Here at Jinfiniti, we often talk about the things we can do to optimize our health and increase our longevity. But there are also 3 things that can age you quickly unless you actively avoid them.

Let’s dive into the first one. 


The National Council on Aging discovered that even just one night of lost sleep activates genes related to aging in older adults. They also found that regularly sleeping less than six hours per night may be linked to dementia and stroke-related brain changes as early as middle age.

Lack of sleep may contribute to early onset of many chronic conditions, including dementia, cardiovascular disease, osteoporosis, and diabetes. 

As we age, our body tissues naturally experience some damage and our immune system has a way to remove these damaged cells. Sleep is pivotal to this system because it regulates the immune system and its inflammatory response, helping to remove the damaged cells. So if you’re not getting at least seven hours of sleep per night, your body will show accumulation of inflammation and tissue damage. 

So what’s the solution? Better and longer sleep, of course. But how do we achieve that? 

Here are a few tips: 

  1. Avoid screens for an hour before bedtime. 
  2. Keep your bedroom temperature cool (65°F (18°C) is ideal). 
  3. Avoid caffeine (especially coffee) in the afternoon and minimize alcohol in the evening.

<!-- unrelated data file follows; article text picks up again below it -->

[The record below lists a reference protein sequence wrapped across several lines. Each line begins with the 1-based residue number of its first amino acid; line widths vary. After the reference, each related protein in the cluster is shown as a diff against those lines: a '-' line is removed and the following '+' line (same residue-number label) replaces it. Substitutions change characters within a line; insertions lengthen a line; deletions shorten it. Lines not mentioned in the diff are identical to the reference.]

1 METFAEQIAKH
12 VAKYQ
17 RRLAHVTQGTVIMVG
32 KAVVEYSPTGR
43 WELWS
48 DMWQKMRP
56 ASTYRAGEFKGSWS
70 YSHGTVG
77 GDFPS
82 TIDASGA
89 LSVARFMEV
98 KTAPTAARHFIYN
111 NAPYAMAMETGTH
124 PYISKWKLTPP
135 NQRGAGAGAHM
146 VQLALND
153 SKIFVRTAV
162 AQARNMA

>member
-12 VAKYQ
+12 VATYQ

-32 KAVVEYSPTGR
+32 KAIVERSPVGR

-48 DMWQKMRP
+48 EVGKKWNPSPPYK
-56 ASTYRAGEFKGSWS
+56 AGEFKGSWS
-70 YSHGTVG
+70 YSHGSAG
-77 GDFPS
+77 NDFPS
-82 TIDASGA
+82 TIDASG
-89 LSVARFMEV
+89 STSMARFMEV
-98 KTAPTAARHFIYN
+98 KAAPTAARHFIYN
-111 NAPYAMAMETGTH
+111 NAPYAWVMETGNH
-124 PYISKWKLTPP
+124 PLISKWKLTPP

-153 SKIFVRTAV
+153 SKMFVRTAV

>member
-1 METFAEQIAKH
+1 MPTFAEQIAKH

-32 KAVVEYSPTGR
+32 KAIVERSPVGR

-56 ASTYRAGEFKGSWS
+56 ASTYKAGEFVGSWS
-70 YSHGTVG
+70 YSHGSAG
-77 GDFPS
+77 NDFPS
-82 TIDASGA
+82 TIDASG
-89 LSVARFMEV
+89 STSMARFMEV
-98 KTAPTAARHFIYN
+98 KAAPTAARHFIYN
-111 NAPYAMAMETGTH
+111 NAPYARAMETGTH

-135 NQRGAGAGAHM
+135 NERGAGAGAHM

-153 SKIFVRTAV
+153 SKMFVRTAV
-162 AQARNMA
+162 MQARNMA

4. Keep your bedroom as dark as possible to keep light from interfering with your melatonin production. 

Long-term stress is a three-stage killer.

It begins with the release of the hormones cortisol and adrenaline (which cause inflammation and damage to both DNA and cells if they flood your body for a prolonged period of time). It continues with oxidative stress, which is something we talk about quite a bit here at Jinfiniti.

Like stress hormones, oxidative stress also damages cells and DNA, but  it also damages proteins—all of which lead to premature aging. 

Finally, chronic stress affects telomeres, which are the protective caps on the end of your chromosomes that are thought to be a marker of biological aging. Chronic stress is associated with shorter telomeres, which is a serious stage in the problem of premature aging.

So that’s the bad news about stress.

The good news is that if chronic levels of stress are removed, the human body is able to recover and its once-damaged processes can return to healthy levels of functioning.

The body has mechanisms that can repair damaged cells and tissues, and these mechanisms become more high-functioning as the stress is constantly reduced. 

Here are a few of our ideas to reduce chronic stress:

  1. Take a brisk walk. Even a 10-minute walk when you’re feeling stressed can help “burn off” stress hormones and release your body’s feel-good chemicals, which promote relaxation and counter all the physical symptoms associated with stress. 
  2. Try mindfulness. Many people think of mindfulness as a meditation practice, and maybe that’s what you love to do. If not, a simple act of listening to a relaxing song while taking your morning shower or holding a warm beverage while sitting on your front porch, listening to the birds sing, can be acts of mindfulness as well. 
  3. Laugh more. Dr. William Fry refers to laughter as ‘internal jogging’ because it reduces stress hormones and becomes an aperture of joy and hope through which you can look at your life. Whether it’s your children or grandchildren that make you laugh or your favorite TV show, incorporate more opportunities for joy and laughter in your life. 

Aging is a culinary tale, and in this tale, inflammatory foods are the villain.

The havoc that ensues from inflammatory foods accelerates the aging process, leaving a trail of oxidative stress and cellular damage.